I’ve always considered myself a champion of the underdog. It’s the reason why I hate the Patriots even though I know exactly nothing about football, and why Jerry Gergich is my favorite character on Parks and Rec. And, most recently, it’s why I overturned my old way of shopping for vegetables and replaced perfectly spherical apples, rod-straight cucumbers, and bright purple eggplants with their, quote, “uglier” counterparts.
In an attempt to lessen the massive amount of food waste in the United States (an estimated $165 billion worth of food, which generates more than 3.3 billion tons of greenhouse gases annually and to make healthy eating more affordable for everyone—delivery services for less-than-perfect produce having been popping up right and left. “Almost half of what our nation’s farms grow is never eaten,” says Abhi Ramesh, founder and CEO of Misfits Market, one such service. “In fact, a recent study from the University of Santa Clara reported that a staggering 33 percent of U.S.-grown food is unharvested or left on the field.”
There are lots of causes behind our food waste problem, including people not cooking everything they buy before it expires, restaurants and cafés over-ordering food that ends up not getting eaten, and issues with industrial processing. But one big contributing factor is our own tendency to prefer perfect-looking food. “One reason for this abundance of food waste is that mass supermarket chains have deemed misshapen, scarred, or abnormal-looking produce simply unsellable,” explains Ramesh. The ugly vegetables and fruits go unsold and then get tossed, despite having nothing really wrong with them.
“Almost half of what our nation’s farms grow is never eaten.” —Abhi Ramesh, founder and CEO of Misfits Market
ReFED, a non-profit foundation dedicated to reducing U.S. food waste, has estimated that selling imperfect produce—rather than tossing it in the garbage—could reduce green house gas emissions by 422 thousand tons and save 39 billion gallons of water. TL; DR? Eating your (ugly) vegetables can help diminish food waste in a major way.
Why so many of us are afraid of ugly food
Back when my mom used to pack my lunches, she would occasionally include a slightly-bruised apple. Depending on how hungry I was, I would either eat around the soft spot or throw it away entirely. Yet experts say that bruised fruit is 100 percent okay to eat. So what gives? Why are so many of us hooked on flawless fruit?
As Ramesh points out, what produce vendors choose to purchase and display is one contributor. Yet another, says Ben Chesler, co-founder of Imperfect Foods, is expiration dates. “The federal government actually doesn’t regulate those dates, other than on baby food,” he says. “There’s ‘sell by’, ‘best buy’, ‘use by’, ‘expires on,’ but those are set by the manufacturer to guarantee peak freshness.” In reality, most produce can be consumed far after these dates have passed, but many people won’t take a chance on that. And if a carrot has a Captain Hook-esque curve at the end? Forget about it. It must be defective, right?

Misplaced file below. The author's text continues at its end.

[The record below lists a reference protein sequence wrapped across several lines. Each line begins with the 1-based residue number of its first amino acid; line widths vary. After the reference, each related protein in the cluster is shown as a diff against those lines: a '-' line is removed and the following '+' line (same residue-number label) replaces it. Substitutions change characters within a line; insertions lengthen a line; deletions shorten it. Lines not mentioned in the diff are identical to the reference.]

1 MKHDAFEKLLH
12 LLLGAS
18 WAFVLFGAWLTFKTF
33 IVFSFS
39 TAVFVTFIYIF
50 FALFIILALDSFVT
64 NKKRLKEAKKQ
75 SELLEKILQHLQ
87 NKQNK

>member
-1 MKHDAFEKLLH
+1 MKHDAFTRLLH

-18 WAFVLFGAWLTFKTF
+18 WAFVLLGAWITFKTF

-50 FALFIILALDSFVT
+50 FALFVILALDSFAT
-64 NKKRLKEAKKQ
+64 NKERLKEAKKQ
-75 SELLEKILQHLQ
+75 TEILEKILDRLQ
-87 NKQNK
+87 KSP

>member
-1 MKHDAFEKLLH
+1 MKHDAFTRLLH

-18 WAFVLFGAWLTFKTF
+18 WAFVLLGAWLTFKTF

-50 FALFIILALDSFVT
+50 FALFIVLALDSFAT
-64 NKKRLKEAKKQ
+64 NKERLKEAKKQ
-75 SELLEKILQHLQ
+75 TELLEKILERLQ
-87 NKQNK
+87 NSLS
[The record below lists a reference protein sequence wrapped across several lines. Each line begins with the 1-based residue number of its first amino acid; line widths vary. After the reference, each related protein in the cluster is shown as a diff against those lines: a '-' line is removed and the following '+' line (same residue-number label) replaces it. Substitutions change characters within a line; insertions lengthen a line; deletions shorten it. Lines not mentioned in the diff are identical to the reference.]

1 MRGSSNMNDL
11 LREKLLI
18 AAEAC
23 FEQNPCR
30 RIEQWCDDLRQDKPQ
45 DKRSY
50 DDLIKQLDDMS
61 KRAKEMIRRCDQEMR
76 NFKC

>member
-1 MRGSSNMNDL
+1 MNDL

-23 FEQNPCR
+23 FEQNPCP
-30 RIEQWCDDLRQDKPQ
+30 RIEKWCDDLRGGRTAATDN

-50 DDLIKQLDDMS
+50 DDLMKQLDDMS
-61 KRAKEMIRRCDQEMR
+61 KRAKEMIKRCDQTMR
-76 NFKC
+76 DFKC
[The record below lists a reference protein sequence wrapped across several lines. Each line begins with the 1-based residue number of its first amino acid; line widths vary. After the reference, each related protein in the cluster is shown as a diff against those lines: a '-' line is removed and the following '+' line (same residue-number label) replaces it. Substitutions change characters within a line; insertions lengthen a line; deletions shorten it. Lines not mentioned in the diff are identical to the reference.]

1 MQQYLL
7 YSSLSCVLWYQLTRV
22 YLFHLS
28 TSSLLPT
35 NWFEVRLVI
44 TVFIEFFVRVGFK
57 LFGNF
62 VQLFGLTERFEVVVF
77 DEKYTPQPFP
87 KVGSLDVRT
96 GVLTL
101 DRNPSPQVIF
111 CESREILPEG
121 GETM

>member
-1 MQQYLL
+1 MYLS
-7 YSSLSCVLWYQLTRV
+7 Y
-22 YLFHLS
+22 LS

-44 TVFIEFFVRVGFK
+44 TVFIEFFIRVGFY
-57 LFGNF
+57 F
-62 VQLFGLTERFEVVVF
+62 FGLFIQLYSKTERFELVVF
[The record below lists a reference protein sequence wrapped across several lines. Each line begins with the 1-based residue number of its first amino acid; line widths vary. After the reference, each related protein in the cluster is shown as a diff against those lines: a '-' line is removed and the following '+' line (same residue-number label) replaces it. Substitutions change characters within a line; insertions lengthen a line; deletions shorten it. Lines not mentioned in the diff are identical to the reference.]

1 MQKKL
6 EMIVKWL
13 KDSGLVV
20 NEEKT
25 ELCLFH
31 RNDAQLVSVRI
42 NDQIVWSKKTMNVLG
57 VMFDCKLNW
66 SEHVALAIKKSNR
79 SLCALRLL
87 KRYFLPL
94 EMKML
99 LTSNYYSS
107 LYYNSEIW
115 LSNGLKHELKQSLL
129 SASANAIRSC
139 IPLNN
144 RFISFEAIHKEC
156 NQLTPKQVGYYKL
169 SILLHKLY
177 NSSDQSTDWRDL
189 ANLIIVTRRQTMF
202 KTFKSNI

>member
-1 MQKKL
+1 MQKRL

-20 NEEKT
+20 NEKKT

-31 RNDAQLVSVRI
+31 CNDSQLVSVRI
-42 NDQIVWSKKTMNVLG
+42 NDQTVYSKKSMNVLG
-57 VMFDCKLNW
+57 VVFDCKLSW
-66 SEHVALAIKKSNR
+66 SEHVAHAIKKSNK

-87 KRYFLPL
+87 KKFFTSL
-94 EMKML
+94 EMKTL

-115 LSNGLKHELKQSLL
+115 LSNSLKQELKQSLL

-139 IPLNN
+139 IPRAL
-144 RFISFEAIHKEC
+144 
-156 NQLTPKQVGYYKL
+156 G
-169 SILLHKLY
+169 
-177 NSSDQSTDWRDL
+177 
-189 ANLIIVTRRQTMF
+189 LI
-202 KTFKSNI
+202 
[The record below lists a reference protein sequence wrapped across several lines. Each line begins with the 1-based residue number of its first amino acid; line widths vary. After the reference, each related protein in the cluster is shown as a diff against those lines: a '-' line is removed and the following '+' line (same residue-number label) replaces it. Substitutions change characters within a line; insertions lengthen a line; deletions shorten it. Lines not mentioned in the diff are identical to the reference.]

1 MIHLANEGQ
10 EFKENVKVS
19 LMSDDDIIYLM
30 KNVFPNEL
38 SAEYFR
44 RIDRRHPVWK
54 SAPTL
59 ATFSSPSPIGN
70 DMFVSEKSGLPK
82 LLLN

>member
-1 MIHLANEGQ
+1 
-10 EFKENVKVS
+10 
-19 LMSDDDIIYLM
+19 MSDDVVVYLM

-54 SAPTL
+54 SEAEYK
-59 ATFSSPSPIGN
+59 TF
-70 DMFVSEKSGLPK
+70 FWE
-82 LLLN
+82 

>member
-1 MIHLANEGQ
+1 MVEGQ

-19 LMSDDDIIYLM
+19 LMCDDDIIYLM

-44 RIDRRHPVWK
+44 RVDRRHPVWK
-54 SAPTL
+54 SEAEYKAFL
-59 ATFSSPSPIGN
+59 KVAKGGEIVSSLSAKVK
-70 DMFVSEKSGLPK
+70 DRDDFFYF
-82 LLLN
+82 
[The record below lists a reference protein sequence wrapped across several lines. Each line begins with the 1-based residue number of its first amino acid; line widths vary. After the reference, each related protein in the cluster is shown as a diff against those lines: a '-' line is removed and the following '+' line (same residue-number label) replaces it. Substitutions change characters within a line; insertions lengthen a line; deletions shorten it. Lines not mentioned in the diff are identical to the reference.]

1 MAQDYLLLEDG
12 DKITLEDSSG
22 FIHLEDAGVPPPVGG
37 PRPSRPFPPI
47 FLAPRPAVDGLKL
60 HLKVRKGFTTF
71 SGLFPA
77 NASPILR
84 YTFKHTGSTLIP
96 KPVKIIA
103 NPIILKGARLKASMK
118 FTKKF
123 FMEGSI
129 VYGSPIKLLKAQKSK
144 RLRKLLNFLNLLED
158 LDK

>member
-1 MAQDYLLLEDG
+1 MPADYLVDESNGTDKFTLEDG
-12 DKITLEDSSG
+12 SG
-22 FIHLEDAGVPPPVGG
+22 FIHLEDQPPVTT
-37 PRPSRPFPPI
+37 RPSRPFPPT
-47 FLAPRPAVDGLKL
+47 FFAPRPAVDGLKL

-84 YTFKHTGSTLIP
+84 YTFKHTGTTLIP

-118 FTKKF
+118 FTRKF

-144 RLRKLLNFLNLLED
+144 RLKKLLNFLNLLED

Wrong. As I learned over the course of one month only eating “lackluster” fruits and veggies, they’re just as genetically #blessed as their handsome brethren in the flavor department. Some, I daresay, are even more beautiful. (Plus, eating them helps the environment, so.)
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Only a few weeks left to enjoy the scarlet beauties of peak tomato season! When tomatoes are this good, we eat them simply—just a bit of salt, pepper, and a dash of olive oil and red wine vinegar. Add fresh basil and chopped garlic and top on crunchy bread for a simple bruschetta or eat it straight from the bowl. No judgement here. Unlike grocery stores, we don’t charge by the pound, so you may get some mega-sized tomatoes in your summer boxes. If they’ve got a bump or two, that’s just more to love. #MisfitsMarket
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What it’s like to eat 30 days worth of imperfect produce
My Misfits Market box arrived with two containers of gorgeous cherry tomatoes, hot and regular peppers, a metric ton of potatoes, kale, and all the tiny apples and pears I could eat. As of right now, the service delivers all across the east coast.
Because—alas!—I’m only one person, I ordered the $22 box (the company offers a bigger size for families) and enjoyed the vegetables as roasted sides, tossed into pastas, and cooked in omelettes. Just as Ramesh promised, everything tasted, well, pretty normal—except for the tomatoes. Which, to be quite honest, may have been better than even those you could find in Tuscany.
My experience with Imperfect Food was similar (ugly yet tasty produce), but with an extra bonus—the haul arrived with almonds and red lentils to supplement the overflowing stash of produce. A regular box from this purveyor of ugly veggies will set you back around $21 once you pay the delivery fee, and they’re currently delivering in spots across the East and West coasts, as well as the Midwest.
Even though I loved getting both boxes delivered straight to my front door, the project also made me take stock of my shopping habits at the supermarket. I found myself gravitating toward the apple with a bruise that might otherwise be thrown away. I willingly added a phallically-shaped cucumber to my cart—just because. My experiment with both services taught me that there was nothing wrong with the “uglier” produce on store shelves.
“Like people, all produce will look different—it’s what’s on the inside that counts,” Ramesh says. It’s a lesson worth learning—for your health and that of the environment.
Wondering how a dietitian shops at the farmer’s market? We’ve got the intel. Plus, exactly what you shouldn’t do when you’re washing your produce.
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